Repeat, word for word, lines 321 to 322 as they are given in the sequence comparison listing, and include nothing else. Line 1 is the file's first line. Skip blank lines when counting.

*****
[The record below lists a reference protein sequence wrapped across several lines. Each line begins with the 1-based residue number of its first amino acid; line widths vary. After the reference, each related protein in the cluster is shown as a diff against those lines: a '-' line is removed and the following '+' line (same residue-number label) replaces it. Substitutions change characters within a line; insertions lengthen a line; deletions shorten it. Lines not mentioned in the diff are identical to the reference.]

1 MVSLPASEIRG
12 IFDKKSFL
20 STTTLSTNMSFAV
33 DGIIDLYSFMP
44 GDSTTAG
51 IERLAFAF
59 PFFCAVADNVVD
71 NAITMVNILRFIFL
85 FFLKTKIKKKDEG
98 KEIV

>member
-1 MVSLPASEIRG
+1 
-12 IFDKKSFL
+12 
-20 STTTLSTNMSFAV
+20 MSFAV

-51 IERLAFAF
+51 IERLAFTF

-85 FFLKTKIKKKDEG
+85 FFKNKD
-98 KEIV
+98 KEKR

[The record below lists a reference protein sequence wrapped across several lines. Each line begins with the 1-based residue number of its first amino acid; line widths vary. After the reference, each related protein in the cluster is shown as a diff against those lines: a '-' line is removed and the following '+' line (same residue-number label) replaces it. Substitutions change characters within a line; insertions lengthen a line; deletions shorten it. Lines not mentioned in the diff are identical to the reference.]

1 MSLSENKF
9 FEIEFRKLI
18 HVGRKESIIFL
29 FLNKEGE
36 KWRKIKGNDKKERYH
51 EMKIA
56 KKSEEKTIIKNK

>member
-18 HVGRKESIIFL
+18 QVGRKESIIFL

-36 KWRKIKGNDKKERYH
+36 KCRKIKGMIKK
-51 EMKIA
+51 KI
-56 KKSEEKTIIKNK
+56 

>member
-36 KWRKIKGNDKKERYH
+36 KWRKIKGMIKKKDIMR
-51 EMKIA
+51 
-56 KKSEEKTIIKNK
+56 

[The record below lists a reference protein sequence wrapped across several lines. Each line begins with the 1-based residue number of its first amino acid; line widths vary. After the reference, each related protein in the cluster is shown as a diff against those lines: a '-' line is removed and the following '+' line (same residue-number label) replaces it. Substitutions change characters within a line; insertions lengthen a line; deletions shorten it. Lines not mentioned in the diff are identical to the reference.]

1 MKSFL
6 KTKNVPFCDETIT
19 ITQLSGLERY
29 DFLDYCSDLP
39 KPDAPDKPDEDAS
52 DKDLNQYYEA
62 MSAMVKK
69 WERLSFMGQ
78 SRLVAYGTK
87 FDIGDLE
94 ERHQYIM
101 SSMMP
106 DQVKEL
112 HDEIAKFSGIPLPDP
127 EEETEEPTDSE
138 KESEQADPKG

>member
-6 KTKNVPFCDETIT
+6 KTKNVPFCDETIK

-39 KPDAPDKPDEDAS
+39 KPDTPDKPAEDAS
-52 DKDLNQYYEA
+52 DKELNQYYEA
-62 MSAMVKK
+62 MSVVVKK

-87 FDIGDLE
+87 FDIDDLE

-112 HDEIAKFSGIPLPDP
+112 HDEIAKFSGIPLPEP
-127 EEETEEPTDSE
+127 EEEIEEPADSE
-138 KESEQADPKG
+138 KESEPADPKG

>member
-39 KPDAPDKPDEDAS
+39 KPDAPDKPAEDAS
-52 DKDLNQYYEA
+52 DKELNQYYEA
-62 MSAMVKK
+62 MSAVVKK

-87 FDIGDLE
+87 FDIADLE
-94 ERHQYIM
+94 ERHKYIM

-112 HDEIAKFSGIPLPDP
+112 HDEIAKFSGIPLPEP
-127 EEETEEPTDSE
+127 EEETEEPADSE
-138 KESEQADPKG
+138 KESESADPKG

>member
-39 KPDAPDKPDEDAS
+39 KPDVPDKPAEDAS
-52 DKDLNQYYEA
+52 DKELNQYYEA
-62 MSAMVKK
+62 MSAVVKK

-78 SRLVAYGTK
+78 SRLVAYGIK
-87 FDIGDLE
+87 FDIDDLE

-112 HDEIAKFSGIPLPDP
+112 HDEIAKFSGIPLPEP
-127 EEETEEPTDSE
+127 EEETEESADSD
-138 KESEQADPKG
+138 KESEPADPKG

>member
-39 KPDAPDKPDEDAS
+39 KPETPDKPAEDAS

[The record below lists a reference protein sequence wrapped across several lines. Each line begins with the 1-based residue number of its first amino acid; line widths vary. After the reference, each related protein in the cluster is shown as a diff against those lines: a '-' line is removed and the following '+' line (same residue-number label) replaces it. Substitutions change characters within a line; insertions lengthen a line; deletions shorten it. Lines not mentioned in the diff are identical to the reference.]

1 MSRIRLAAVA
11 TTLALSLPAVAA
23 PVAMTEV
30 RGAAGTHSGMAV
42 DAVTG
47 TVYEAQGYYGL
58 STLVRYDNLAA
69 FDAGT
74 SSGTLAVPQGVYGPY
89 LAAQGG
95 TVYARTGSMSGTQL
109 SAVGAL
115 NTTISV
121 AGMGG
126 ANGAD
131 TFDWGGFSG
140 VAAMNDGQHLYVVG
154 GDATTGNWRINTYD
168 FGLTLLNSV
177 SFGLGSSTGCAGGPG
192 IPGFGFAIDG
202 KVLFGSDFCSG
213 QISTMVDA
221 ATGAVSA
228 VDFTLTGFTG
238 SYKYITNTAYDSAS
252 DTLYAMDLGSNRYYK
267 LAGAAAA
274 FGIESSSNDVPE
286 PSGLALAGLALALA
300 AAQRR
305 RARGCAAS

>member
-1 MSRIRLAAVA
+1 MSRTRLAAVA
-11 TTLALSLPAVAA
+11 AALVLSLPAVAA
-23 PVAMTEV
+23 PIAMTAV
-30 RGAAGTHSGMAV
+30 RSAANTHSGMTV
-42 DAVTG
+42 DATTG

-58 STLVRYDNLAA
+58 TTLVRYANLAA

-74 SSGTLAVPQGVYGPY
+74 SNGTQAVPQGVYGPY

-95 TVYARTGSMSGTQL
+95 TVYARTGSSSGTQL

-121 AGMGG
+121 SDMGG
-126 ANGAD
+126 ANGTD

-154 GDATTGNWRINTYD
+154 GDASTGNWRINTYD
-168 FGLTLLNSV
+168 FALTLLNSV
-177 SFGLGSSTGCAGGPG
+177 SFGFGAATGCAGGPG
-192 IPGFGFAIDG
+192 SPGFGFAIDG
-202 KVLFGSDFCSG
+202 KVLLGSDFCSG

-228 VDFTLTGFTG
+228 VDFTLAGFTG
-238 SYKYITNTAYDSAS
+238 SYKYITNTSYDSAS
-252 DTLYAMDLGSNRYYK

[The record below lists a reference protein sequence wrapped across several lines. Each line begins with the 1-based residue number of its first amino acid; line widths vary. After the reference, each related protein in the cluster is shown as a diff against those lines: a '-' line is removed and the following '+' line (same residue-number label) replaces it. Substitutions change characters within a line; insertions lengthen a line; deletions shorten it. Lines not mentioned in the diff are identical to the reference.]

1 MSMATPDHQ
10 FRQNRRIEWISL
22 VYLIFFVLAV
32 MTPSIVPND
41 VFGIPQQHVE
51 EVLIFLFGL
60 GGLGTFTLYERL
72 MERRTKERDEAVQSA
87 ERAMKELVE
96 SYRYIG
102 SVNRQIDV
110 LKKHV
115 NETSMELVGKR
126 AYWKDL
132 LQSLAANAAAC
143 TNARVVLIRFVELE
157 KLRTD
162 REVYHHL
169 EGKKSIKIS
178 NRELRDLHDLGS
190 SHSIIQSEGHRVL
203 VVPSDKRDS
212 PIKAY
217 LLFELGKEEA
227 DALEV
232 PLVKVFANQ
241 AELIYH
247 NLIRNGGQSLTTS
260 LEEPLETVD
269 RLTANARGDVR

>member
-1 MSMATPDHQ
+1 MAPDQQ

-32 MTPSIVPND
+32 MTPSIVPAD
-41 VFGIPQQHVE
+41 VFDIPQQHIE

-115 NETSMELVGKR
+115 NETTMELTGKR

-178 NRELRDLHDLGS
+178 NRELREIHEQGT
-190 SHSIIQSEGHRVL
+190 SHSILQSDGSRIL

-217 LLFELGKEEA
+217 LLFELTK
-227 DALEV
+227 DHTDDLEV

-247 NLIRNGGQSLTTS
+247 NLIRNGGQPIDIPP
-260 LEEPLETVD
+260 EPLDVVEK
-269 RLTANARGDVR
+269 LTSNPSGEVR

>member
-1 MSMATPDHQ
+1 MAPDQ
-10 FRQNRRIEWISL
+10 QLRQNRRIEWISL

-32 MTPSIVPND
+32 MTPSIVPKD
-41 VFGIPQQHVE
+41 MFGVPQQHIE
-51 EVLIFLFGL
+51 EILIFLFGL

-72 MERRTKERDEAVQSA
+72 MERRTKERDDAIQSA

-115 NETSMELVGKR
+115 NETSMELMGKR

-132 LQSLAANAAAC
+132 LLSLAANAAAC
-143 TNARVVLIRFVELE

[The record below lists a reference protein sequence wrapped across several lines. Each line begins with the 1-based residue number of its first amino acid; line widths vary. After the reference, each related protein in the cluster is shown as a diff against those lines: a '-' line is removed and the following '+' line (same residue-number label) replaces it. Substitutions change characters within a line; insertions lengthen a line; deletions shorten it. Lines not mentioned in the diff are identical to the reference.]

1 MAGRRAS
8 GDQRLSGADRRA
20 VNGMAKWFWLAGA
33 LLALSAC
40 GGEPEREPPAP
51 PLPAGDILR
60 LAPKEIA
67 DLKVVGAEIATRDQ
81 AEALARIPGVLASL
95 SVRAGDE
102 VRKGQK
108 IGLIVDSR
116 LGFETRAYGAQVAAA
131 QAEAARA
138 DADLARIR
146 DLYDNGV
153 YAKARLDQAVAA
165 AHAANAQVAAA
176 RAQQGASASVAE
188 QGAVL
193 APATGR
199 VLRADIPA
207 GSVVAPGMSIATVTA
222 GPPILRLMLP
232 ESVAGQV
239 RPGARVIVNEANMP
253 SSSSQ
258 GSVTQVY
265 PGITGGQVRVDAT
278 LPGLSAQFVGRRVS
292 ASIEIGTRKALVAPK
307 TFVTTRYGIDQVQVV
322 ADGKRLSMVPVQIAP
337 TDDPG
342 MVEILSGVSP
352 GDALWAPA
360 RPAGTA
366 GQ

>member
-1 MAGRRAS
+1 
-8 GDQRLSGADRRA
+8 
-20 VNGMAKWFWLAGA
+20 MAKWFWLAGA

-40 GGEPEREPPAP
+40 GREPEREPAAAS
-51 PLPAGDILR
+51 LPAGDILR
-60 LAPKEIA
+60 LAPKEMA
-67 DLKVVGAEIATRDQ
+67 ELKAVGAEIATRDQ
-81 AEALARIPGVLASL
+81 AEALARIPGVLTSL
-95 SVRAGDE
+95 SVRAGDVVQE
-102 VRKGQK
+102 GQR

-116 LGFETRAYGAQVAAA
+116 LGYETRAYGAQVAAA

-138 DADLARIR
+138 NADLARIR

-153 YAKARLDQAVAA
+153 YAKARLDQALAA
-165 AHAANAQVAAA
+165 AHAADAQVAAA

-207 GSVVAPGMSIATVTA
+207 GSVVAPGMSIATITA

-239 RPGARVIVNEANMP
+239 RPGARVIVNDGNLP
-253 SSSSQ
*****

-116 LGFETRAYGAQVAAA
+116 LGYETRAYGAQVAAA